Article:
California - There are three statutes of limitation which apply to construction defect cases in California. The first such statute (C.C.P. §337.15) requires the homeowners association or homeowner to file suit no more than ten years after "substantial completion" of the home. However, within this ten year statute there are a three (C.C.P. §338) and a four year statute (C.C.P. §337.1). The three year statute mandates that a Plaintiff homeowner association must file within three years from the time first discovered, or reasonably should have discovered, a particular defective condition. The four year statute applies to defects which are "patent" (obvious, readily observable) and requires that suit be filed no more than four years after "substantial completion" of the home. However, it is important to know that neither the three nor the four year statute may act to extend the ten year statute. Thus, if one were to discover a particular defect nine years after "substantial completion" of a home, he or she would only have one more year (so as to be within the ten year statute), within which to file suit.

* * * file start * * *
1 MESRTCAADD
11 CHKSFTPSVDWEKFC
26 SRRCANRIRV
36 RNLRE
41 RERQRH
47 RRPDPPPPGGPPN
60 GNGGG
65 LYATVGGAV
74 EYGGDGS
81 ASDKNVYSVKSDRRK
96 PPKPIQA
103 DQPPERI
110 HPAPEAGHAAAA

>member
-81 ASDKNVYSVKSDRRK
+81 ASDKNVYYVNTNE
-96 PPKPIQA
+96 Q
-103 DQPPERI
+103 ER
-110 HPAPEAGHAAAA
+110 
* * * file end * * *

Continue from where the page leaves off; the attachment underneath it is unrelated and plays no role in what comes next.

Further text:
Arizona - A.R.S. 12-552 requires homeowners associations or homeowners to file suit no more than eight years from substantial completion of the home. A.R.S. 12-552(B) extends the eight year statute up to one year (or nine years after substantial completion) if injury occurred or a latent defect is discovered during the eighth year after substantial completion. Within this eight year period there is a two and six year statute (A.R.S. 12-542 and A.R.S. 12-548).The two year statute is for negligence and the six year statute is for breach of the implied warranty of habitability. The time frames for both claims start running from the time the defect was first discovered. Both claims are important in a construction defect lawsuit.